"LITTLE SHOP OF HORRORS" sound track. Various artists. Geffen. 1
With this edition of Record Rack, Calendar introduces its quick-reference, facial-expression rating symbols. Translation: 1 = "Great Balls 'o Fire" 2 = "Good Vibrations" 3 = "Maybe Baby" 4 = "Running on Empty"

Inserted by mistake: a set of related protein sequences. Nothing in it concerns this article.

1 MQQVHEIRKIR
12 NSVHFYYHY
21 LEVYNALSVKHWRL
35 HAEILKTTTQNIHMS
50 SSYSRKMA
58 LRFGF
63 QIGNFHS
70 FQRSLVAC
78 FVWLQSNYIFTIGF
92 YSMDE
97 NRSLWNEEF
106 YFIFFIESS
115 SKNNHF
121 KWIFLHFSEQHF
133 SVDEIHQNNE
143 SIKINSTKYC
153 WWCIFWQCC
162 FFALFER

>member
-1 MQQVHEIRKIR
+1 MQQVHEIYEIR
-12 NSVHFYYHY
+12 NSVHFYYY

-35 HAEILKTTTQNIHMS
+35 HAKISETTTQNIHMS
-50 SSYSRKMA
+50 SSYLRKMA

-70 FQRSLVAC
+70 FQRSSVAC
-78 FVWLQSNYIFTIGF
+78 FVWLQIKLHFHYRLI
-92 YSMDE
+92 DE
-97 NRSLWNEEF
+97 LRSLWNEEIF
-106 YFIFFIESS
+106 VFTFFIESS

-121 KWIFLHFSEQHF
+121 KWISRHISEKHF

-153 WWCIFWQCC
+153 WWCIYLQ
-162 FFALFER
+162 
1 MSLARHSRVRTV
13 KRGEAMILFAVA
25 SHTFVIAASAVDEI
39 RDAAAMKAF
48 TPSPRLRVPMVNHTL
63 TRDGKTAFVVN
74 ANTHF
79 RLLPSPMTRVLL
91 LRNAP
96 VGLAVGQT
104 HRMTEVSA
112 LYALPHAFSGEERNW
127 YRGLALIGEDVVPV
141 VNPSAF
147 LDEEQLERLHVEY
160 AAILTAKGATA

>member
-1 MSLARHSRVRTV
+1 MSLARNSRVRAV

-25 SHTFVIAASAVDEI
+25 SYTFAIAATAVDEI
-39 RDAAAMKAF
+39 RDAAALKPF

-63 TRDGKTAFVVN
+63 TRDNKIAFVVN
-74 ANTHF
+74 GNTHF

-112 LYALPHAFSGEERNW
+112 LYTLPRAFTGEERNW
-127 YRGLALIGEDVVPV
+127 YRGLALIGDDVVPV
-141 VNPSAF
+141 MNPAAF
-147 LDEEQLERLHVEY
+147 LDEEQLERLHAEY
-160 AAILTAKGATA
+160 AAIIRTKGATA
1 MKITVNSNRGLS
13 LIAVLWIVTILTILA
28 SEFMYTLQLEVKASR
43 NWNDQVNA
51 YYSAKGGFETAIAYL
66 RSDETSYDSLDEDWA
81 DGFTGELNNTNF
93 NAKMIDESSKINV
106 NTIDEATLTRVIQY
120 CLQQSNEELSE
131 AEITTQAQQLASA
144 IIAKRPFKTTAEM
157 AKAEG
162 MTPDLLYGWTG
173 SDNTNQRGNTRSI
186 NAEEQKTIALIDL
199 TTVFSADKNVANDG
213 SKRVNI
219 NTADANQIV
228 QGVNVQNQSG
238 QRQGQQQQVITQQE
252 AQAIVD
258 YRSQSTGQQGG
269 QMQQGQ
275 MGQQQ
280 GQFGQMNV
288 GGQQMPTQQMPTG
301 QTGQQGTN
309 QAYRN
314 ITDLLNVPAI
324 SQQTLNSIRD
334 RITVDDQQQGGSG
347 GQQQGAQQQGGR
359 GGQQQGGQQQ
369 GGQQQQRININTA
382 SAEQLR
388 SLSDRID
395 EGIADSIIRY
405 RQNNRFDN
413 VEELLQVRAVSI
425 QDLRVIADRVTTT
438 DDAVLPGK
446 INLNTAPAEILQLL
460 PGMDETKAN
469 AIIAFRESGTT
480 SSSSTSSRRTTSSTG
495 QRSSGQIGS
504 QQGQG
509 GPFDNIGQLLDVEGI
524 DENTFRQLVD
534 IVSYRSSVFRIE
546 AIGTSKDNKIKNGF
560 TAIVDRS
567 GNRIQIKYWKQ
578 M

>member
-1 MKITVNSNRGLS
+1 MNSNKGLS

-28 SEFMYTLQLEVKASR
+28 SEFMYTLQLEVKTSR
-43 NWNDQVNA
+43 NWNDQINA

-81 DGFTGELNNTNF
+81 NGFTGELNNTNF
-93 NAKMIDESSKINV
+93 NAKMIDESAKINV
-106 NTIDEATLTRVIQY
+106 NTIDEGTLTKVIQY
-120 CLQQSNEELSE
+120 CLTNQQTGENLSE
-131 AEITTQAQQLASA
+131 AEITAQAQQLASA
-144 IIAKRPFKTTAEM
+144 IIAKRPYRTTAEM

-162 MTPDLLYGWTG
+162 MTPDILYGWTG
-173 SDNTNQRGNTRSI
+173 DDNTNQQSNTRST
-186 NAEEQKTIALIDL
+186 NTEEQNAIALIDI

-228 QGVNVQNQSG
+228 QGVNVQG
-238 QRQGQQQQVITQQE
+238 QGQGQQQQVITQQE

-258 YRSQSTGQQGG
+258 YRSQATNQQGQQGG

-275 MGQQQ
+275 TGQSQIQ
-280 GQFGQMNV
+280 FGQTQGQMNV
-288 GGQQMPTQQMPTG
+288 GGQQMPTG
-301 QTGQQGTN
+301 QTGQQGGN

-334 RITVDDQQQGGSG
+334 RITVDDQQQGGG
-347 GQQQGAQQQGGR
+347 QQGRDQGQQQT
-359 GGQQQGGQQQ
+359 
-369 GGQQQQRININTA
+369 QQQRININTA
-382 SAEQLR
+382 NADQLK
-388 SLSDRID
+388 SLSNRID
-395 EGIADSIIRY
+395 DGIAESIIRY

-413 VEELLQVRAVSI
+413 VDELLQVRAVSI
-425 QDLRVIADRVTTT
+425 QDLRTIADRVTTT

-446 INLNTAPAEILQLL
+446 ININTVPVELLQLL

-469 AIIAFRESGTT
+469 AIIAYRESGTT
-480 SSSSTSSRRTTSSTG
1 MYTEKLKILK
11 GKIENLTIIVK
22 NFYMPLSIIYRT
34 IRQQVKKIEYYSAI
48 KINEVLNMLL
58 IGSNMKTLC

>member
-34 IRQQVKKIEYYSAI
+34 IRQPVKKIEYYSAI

"Shing-a-ling, what a creepy thing / To be happening," indeed. Like the cast album for the play before it (a somewhat different and equally indispensable record), the score for "Little Shop" is an utterly infectious mix of gore and Greek-chorus girl-group harmonies, along with other '50s- and '60s-derived pop sounds and more traditional musical comedy-type showcase numbers. Rick Moranis, Steve Martin and Levi Stubbs (as the man-eating plant) provide the yuks, but it's Ellen Greene--as the woman-child who goes from a squeaky whisper to a throbbing soprano--who sends both the movie and the music soaring. "Little Shop" has the benefits of both utter irreverence ("The Meek Shall Inherit") and complete caring for its human characters ("Suddenly Seymour") and sometimes even a touching, satiric level in between ("Somewhere That's Green"). With that combination, it offers much-needed hope that musicals do have a place in the '80s and beyond. "Shang-a-lang, feel the Sturm und drang in the air . . ." Mr. Spector, meet Mr. Faust.